December 14, 2017

Star Wars: The Last Jedi

Alas, poor Kylo! I knew him ...

Grade: B –
Director: Rian Johnson
Starring: Mark Hamill, Carrie Fisher, Daisy Ridley, Adam Driver, John Boyega, Oscar Isaac, Andy Serkis, Kelly Marie Tran, Laura Dern, and Benicio del Toro
MPAA Rating: PG-13
Running Time: 2 hr. 32 min.

The deepest emotional resonance in Star Wars: The Last Jedi occurs during companion scenes in which Luke Skywalker (Mark Hamill) engages with Leia Organa (Carrie Fisher). The first features the playback of an iconic hologram once sent by a young princess and freedom fighter, the second being a face-to-face farewell between aging siblings, warriors, and cultural touchstones. If anyone was expecting a truncated appearance by Leia in The Last Jedi following Fisher’s untimely death nearly a year ago, think again. She figures prominently throughout, but no longer as the damsel in distress from A New Hope or the love interest in The Empire Strikes Back and Return of the Jedi. She’s now a rightly revered leader who, after all, was already spearheading rebellion when Luke was still a farm boy and Han Solo a two-bit smuggler.

Leia’s earned stature aligns with a new gender dynamic being formed in this latest Stars Wars sequel trilogy. Women comprise the emerging vanguard—the spotlight shines brightest on Leia and Rey (Daisy Ridley), the new trilogy’s lead hero—while men equivocate, undercut, oppose, and even abuse. When Leia’s vice admiral (Laura Dern) temporarily assumes command of the rebel fleet, she’s immediately doubted and then targeted for mutiny by flyboy Poe Dameron (Oscar Isaac). When Rey visits Luke’s island hideaway seeking the training and services of the aging Jedi to battle the First Order, a haggard Luke plays Hamlet, dithering and fretting over fears and old regrets. An virescent old master visits Luke and accurately casts the legacy of the (notably patriarchal) Jedi Order as one of failure. Rey is later taken before Supreme Commander Snoke, leader of the First Order and master of Ben Solo, aka Kylo Ren (Adam Driver), where Snoke growls “give me everything” before prostrating and mentally raping her.

It’s a pity that this more woke Star Wars is saddled by a slipshod storyline and scant sense of discovery that’s previously propelled the saga. While the nostalgia is strong in this one, no enduring characters are introduced and precious little is learned about the existing ones—don’t expect much eye-opening info on Snoke’s identity, Rey’s parentage, or anything else you didn’t already know. Of the tri-headed plotline that fills the film’s opening half, one part is the equivalent of a low-speed car chase. Meanwhile, defrocked Stormtrooper Finn (John Boyega) and a new puckish partner (Kelly Marie Tran) embark on a related mission that ultimately matters not a whit. They detour to a planet with an opulent casino frequented by upscale arms dealers—the latest update of the Mos Eisley cantina—who’ve made a killing selling to both sides of the galactic war and off the toil of enslaved children. But writer-director Rian Johnson doesn’t spend much time on this populist and anti-colonialism subplot, instead racing away in the blur of a CGI stampede.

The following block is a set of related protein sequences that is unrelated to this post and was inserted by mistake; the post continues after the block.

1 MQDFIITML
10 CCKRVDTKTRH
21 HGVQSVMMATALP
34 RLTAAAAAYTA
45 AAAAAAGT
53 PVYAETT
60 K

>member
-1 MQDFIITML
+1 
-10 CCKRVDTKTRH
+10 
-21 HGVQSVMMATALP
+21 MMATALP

Remember how Luke’s Jedi training on a distant locale and his later attempts to turn an evil contemporary away from the dark side of the Force were spread over two movies? Well, Johnson crams the same story arc for Rey into ninety minutes, including a reprise of the Dagobah evil cave sequence that reveals nothing besides Johnson’s affinity for the hall of mirrors scene in The Lady from Shanghai. A burgeoning connection between Rey and Ben carries the promise of gleaning gradations in the Force atwixt its light versus dark extremes. But that, too, evaporates once the characters, and with them the narrative, retreat to their familiar camps in time for a climactic confrontation featuring yet another assault on another rebel compound.

The Last Jedi subsists on its iconography, including ragtag rebels who intone about igniting “the spark that will light the fire” of rebellion, a variant of the same mantra we’ve heard in every previous Star Wars film. The Last Jedi flirts with hope and change, but it’s mostly sound, fury, and force signifying little.